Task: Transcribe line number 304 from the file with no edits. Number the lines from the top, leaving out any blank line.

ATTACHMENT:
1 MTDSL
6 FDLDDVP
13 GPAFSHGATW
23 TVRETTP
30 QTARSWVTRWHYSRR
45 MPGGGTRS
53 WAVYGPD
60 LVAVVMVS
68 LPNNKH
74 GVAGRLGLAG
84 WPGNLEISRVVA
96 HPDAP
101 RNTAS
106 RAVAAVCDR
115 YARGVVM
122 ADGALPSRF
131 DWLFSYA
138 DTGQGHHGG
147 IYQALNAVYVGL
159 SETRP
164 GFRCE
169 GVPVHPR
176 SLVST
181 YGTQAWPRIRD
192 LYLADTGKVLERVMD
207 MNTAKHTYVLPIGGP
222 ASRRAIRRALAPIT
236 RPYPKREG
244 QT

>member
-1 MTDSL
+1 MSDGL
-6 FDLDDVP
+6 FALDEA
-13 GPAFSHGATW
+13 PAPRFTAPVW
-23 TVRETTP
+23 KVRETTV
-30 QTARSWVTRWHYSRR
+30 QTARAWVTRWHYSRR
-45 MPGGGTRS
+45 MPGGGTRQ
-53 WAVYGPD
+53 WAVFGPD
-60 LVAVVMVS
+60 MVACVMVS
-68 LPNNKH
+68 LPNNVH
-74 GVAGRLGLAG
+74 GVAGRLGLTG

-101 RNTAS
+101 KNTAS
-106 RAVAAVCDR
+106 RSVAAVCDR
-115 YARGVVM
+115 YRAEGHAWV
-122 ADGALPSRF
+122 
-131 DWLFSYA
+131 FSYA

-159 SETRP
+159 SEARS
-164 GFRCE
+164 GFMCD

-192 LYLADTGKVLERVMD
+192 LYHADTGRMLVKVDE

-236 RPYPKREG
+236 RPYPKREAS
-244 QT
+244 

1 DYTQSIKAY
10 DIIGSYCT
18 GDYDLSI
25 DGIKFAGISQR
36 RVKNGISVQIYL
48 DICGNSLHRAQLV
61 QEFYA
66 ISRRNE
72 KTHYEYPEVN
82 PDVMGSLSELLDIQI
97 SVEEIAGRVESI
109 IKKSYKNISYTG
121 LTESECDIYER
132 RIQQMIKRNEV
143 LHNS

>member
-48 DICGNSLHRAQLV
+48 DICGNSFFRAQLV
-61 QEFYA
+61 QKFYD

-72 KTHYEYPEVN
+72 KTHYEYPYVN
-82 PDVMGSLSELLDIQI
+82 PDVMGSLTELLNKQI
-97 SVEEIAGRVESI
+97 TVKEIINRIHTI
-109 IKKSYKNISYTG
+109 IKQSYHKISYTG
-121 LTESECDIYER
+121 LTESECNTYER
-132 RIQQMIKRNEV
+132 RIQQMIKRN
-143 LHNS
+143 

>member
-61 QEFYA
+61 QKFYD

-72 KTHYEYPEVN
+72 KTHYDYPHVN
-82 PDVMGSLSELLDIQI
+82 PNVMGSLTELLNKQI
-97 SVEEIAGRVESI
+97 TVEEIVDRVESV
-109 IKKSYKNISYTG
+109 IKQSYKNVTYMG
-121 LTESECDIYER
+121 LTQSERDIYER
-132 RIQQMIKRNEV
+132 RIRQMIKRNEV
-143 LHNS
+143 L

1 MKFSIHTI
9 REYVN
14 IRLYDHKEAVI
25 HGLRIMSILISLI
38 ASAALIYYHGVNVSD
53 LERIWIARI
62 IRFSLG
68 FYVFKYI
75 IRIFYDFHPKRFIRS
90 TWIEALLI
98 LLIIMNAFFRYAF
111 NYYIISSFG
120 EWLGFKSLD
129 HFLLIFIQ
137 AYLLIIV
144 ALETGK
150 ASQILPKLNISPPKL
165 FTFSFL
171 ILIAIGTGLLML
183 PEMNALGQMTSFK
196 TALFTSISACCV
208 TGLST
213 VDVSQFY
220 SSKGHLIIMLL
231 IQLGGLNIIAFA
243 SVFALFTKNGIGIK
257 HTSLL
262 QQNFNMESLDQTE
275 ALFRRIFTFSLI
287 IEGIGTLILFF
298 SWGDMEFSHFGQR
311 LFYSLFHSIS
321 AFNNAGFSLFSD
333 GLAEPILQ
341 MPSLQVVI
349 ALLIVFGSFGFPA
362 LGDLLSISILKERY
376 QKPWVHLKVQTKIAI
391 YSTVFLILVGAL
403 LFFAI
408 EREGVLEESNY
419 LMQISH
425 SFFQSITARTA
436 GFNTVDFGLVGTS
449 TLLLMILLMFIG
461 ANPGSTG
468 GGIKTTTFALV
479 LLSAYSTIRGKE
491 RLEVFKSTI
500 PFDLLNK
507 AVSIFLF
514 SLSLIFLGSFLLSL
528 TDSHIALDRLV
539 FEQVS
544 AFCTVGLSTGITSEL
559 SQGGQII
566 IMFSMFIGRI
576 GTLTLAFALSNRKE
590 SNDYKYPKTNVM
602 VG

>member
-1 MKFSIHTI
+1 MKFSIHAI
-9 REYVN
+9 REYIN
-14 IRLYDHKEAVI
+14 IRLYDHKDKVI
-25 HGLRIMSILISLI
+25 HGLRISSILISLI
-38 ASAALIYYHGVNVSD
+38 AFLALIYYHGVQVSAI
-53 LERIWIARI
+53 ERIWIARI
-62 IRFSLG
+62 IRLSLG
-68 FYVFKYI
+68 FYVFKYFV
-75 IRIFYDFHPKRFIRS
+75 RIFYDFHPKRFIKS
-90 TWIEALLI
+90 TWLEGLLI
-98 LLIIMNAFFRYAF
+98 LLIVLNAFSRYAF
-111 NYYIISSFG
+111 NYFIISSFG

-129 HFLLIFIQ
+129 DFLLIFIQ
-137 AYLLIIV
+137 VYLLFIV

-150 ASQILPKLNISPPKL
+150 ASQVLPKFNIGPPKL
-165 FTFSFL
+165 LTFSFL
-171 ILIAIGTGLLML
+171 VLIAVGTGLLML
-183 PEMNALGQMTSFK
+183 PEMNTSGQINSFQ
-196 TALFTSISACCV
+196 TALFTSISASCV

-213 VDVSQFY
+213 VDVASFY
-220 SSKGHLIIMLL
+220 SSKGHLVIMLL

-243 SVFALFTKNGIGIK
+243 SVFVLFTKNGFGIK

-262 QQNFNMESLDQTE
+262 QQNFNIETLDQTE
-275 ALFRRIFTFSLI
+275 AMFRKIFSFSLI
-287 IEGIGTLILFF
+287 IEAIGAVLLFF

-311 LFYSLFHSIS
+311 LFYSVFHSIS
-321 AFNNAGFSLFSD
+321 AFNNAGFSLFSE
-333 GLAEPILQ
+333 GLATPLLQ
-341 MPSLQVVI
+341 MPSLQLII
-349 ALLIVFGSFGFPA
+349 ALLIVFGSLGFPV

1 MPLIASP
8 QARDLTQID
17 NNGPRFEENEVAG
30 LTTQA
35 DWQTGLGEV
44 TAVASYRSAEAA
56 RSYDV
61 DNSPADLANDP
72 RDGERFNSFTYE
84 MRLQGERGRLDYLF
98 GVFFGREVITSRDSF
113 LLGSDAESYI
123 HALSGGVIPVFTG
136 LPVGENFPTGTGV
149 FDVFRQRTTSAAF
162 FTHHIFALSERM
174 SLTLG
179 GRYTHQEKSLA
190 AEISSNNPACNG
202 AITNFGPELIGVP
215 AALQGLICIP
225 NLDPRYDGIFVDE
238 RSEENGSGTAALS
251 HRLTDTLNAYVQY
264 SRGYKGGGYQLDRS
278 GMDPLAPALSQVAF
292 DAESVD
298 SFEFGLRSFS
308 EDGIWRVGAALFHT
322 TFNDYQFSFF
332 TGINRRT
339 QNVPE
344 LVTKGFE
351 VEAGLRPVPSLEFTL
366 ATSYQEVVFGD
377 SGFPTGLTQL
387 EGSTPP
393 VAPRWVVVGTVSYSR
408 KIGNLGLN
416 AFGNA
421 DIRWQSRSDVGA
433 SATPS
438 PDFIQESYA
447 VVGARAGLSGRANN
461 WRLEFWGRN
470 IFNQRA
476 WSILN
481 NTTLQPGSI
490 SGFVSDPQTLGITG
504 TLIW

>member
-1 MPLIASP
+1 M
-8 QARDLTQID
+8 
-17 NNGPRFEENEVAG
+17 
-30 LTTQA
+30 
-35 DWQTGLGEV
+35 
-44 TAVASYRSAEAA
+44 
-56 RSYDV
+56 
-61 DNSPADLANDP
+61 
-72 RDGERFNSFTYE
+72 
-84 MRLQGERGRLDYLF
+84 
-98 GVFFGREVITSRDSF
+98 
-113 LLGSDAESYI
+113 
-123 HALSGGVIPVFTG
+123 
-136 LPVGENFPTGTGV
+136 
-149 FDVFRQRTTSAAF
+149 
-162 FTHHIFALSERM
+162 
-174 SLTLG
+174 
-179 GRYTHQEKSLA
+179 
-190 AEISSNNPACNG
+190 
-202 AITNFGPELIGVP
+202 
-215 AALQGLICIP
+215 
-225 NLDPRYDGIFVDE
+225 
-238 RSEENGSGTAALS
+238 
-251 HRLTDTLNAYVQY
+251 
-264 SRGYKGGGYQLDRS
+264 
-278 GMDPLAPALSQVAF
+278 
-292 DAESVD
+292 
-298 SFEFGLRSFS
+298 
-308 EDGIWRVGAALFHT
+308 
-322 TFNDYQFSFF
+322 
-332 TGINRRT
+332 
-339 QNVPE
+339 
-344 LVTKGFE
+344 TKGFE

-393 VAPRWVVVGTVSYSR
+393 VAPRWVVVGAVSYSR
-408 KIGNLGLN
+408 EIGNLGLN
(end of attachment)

-44 TAVASYRSAEAA